We have over 12,000 students, from over 100 countries, within one of the safest campuses in the UK


97% of Lancaster students go into work or further study within six months of graduating

Home > Research > Publications & Outputs > Momentum, contrarian, and the January seasonality
View graph of relations

« Back

Momentum, contrarian, and the January seasonality

Research output: Contribution to journalJournal article


<mark>Journal publication date</mark>10/2012
<mark>Journal</mark>Journal of Banking and Finance
Number of pages13
<mark>Original language</mark>English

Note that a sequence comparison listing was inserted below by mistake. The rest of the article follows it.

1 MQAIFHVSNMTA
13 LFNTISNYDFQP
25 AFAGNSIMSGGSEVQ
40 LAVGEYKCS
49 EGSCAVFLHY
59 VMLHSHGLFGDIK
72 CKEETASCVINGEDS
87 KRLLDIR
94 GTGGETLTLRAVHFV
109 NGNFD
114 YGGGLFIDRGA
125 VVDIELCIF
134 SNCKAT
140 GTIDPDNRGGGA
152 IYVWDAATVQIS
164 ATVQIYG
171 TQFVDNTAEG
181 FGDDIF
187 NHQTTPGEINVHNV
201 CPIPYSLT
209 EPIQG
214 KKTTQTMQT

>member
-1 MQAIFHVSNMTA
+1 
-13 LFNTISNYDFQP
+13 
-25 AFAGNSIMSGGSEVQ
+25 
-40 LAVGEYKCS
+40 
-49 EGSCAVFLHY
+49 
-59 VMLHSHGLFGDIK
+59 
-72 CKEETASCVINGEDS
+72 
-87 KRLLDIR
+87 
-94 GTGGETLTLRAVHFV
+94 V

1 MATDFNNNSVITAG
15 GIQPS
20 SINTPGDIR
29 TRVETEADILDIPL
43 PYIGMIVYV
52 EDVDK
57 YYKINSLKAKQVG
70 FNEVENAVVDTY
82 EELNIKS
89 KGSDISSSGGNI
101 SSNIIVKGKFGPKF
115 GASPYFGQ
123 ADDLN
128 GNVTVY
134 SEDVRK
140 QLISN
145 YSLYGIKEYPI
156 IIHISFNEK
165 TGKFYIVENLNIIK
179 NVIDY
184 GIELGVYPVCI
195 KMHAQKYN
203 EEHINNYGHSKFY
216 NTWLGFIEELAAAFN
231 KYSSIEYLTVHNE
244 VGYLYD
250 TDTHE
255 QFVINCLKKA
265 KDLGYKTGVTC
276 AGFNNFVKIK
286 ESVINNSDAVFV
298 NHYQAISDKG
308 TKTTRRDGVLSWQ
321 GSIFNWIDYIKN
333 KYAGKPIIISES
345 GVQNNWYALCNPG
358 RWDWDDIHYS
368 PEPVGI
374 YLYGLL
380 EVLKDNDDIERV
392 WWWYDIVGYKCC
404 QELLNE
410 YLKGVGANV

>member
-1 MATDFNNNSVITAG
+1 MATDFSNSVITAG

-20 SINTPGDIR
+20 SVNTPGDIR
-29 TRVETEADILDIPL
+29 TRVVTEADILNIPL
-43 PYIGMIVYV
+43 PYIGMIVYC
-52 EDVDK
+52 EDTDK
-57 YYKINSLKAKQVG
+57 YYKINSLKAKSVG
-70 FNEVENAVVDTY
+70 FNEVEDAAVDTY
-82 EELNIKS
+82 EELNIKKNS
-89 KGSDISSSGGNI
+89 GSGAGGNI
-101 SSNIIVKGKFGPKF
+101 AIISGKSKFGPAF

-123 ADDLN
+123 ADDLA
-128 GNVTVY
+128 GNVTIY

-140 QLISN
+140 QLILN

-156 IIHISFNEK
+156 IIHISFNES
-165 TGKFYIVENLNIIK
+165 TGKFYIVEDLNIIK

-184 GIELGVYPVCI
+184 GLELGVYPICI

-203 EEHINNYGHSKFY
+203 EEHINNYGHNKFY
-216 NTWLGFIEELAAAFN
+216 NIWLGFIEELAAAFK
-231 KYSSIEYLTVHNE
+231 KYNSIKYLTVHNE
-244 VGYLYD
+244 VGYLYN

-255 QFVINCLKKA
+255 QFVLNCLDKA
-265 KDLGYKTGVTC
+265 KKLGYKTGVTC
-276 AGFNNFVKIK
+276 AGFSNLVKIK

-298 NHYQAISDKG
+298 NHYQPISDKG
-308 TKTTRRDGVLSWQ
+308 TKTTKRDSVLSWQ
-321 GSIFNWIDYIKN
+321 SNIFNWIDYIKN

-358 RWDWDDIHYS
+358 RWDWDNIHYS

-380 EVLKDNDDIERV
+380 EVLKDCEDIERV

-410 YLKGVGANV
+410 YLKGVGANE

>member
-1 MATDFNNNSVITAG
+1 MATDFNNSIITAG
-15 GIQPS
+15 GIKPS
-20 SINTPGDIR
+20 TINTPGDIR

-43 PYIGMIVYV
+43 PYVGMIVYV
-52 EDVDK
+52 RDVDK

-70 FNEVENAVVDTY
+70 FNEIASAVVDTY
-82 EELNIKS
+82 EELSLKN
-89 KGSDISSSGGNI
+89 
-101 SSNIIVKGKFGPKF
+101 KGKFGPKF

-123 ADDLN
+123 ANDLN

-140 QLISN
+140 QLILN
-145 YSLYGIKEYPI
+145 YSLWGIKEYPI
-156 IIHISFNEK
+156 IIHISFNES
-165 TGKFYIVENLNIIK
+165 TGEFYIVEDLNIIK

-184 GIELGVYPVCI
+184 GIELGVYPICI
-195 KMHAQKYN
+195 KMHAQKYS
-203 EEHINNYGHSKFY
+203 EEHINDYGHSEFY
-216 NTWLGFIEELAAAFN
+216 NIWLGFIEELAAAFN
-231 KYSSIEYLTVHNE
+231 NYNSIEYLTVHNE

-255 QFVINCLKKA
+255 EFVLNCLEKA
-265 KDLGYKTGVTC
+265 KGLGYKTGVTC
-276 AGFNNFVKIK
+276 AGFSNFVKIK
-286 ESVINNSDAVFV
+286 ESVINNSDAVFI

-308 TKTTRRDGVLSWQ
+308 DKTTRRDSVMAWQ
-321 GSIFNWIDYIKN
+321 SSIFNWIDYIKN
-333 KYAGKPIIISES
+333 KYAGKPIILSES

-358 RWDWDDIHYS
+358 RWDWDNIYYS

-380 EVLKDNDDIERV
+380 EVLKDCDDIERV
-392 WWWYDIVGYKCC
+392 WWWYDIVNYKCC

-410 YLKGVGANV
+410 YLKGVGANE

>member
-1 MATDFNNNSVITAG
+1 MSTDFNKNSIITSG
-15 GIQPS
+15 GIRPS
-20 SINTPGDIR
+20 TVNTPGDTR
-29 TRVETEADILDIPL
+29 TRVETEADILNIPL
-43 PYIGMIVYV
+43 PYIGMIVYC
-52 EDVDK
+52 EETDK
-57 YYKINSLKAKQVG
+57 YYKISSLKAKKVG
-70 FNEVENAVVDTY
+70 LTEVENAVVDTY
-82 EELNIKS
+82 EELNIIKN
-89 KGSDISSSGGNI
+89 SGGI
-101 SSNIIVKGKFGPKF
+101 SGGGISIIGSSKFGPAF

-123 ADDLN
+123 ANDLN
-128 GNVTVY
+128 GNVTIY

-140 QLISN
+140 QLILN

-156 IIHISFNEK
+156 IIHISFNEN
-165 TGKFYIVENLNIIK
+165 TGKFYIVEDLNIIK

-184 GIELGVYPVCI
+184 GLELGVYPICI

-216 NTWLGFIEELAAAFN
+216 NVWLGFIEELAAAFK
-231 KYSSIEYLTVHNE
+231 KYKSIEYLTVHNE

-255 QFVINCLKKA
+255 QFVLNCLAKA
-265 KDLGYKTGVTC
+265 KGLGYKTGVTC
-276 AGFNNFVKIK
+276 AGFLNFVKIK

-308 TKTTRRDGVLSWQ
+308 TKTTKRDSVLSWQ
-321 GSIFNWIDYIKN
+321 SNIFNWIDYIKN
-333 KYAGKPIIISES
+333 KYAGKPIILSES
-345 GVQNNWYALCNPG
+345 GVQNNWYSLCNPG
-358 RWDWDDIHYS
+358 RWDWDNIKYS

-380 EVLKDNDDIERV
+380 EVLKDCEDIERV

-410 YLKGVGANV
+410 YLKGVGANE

This paper reexamines the apparent success of two prominent stock trading strategies: long-term contrarian and intermediate-term momentum. The paper demonstrates that long-term contrarian is entirely attributable to the classic January size effect, rather than to investor overreaction, as argued by De Bondt and Thaler (1985). Further, the paper also resolves the Novy-Marx (2011) concern about whether return autocorrelation “is really momentum” by demonstrating that the superior performance of intermediate-term momentum is due to strong January seasonality in the cross-section of returns. The implications are that long-term contrarian must be considered largely illusory, and intermediate-term momentum must take account of annual seasonalities in returns.